Cartier Crash: The Misshapen Icon
The Cartier Crash is reminiscent of Salvador Dalí's most recognizable work of art. The timepiece's unusual shape, fascinating history, and scarcity has transformed it into a coveted collector's item.
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The Surreal Cartier Watch
The Cartier Crash is one of the most original luxury watches ever made, thanks to its contorted oval case. And since the dial follows the unconventional shape, even Cartier's signature Roman numerals are stretched and distorted. The overall concept bears a strong resemblance to the watches in Salvador Dalí's surrealist masterpiece "The Persistence of Memory." You will thus also hear Cartier fans refer to the Crash as the "Cartier Dalí."
The Crash made its debut in 1967 and its conception is credited to Jean-Jacques Cartier, who headed Cartier's branch in London at the time, and designer Rupert Emmerson. According to legend, the inspiration came from an oval Cartier Baignoire that had been damaged in a car accident, but there's unfortunately no truth behind this tale. In reality, Cartier and Emmerson had simply set out to produce a watch that resonated with London's vibe in the Swinging Sixties.
Cartier London manufactured the watch, albeit in small numbers, into the early 1970s, and picked up production again in the mid to late 80s. These rare timepieces are also known as London Crash models and are a hot commodity for collectors. In 1990, Cartier Paris presented the Crash in platinum, and a year later released 400 copies in gold. Following in the footsteps of the previous model, these watches are nicknamed the Paris Crash.
Cartier releases new editions of the Crash from time to time. In 2013, for example, the Maison introduced a version on a gold bracelet with tear-drop shaped links. Several years later in 2015 and 2016, the watch world was treated to different skeletonized models. Lastly, Cartier launched the Crash Radieuse in 2017 as part of their Libre collection.
Reasons to Buy a Cartier Crash
- Unique design
- Coveted collector's items
- Available in platinum or rose, yellow, or white gold
- In-house movements
- Premium models with skeletonized dials
Prices for the Cartier Crash
|Reference number||Price (approx.)||Material, size, caliber|
|Paris Crash 079-91||283,000 USD||Yellow gold, 38 × 22 mm, 160|
|Paris Crash 2774||211,000 USD||White gold with diamonds, 38 mm x 22 mm, 160|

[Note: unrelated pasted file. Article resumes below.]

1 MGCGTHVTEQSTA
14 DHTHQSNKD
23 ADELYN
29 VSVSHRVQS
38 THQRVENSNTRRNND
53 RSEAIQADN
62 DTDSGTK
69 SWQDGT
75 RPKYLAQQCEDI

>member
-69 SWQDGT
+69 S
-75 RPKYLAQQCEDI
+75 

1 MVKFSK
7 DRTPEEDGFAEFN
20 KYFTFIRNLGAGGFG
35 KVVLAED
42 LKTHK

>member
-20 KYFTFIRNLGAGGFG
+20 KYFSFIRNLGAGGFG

|Paris Crash 2463||201,000 USD||Yellow gold with diamonds, 38 mm x 22 mm, 160|
|Crash (Swiss made) WL420047 PG||155,000 USD||Rose gold with diamonds, 39 × 26 mm, 8970 MC|
How much does a Cartier Crash cost?
Prices for the few copies of the Cartier Crash available on the Chrono24 marketplace run between 195,000 and 275,000 USD. These are mostly variants of the Paris Crash. With luck on your side, you might be able to find a Crash Skeleton in the same price bracket.
If you're interested in a London Crash, you will need to invest a lot more time, patience, and capital into your search. These models were produced in extremely low numbers, making them a rare sight on the secondary market. Copies do sometimes crop up at auctions, but usually sell for eye-watering amounts. In May 2022, for example, a Cartier Crash from 1967 fetched 1.65 million USD from the highest bidder, making it the most expensive Crash ever sold.
About the Cartier Crash
Although the Crash's history stretches back over 55 years, the timepiece has barely changed. That said, each version does have its own defining features, usually its size. While the original model, the Crash London, features a 43 × 25 mm case, the Paris Crash is much smaller at 38 × 25 mm. Modern versions of the watch, on the other hand, are available in sizes between 39 × 22 mm and 45 × 28 mm. These include the London Crash Re-Edition, which was designed exactly according to the dimensions of the 1967 Crash and can only be purchased at the Cartier boutique in London. Not only that, but Cartier produces a maximum of one copy per month.
You can also tell the different Crash versions apart by their dials. Although nearly all Crash models have a silver-white dial with black Roman numerals, watches made in London have the word "London" inscribed above 6 o'clock. In the same vein, watches from Cartier Paris have the French capital written at the bottom of the hour. More recent versions simply use "Swiss made" as a nod to their origin.
One model that strikes its own path visually is the Crash Radieuse from 2017. The numerals are overlaid with concentric rings that create a ripple effect. The pattern continues onto the bezel. Cartier only produced 50 copies of the Crash Radieuse, making it another extremely rare Cartier watch.
Calibers in the Cartier Crash
Cartier uses the 17-jewel manual caliber 841 from Jaeger-LeCoultre in the first generation of the Crash. Watches from the 1980s, 90s, and early 2000s are powered by the in-house caliber 160, which is a slightly modified version of the JLC movement.
More recent models are powered by the manual caliber 8970 MC or 8971 MC, which can also be found in certain Cartier Tank models. Again, the manufacturer used a JLC caliber as a basis, this time the 846. The skeletonized versions of the Crash are handled a little differently. Cartier developed the 9618 MC caliber for these timepieces, which was specially adapted to fit the kidney bean-like case.
Celebrities and the Cartier Crash
Given the limited numbers of Crash watches, it comes as no surprise that the watch is not as widely known as the Tank and Santos. Nonetheless, the Crash has recently gained a lot more public attention thanks to celebrities like Kanye West, Tyler The Creator, and Jay-Z. The rappers have been spotted several times flaunting the distinct watch on their wrists.